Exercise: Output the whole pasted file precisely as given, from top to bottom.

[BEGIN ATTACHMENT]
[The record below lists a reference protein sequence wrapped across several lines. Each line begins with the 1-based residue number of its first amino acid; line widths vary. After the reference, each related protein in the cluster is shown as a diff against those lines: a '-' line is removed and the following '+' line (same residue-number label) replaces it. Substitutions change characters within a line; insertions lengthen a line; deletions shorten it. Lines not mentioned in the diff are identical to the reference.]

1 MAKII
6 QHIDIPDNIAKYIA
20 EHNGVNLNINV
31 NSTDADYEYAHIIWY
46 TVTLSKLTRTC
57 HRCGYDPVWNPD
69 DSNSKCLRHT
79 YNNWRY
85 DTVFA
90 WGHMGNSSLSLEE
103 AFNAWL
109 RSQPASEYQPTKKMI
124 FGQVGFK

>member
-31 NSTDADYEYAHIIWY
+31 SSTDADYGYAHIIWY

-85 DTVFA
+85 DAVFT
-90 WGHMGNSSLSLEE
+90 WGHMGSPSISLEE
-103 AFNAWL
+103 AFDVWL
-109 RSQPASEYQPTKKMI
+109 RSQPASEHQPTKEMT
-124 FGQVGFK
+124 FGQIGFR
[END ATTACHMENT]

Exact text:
[The record below lists a reference protein sequence wrapped across several lines. Each line begins with the 1-based residue number of its first amino acid; line widths vary. After the reference, each related protein in the cluster is shown as a diff against those lines: a '-' line is removed and the following '+' line (same residue-number label) replaces it. Substitutions change characters within a line; insertions lengthen a line; deletions shorten it. Lines not mentioned in the diff are identical to the reference.]

1 MAKII
6 QHIDIPDNIAKYIA
20 EHNGVNLNINV
31 NSTDADYEYAHIIWY
46 TVTLSKLTRTC
57 HRCGYDPVWNPD
69 DSNSKCLRHT
79 YNNWRY
85 DTVFA
90 WGHMGNSSLSLEE
103 AFNAWL
109 RSQPASEYQPTKKMI
124 FGQVGFK

>member
-31 NSTDADYEYAHIIWY
+31 SSTDADYGYAHIIWY

-85 DTVFA
+85 DAVFT
-90 WGHMGNSSLSLEE
+90 WGHMGSPSISLEE
-103 AFNAWL
+103 AFDVWL
-109 RSQPASEYQPTKKMI
+109 RSQPASEHQPTKEMT
-124 FGQVGFK
+124 FGQIGFR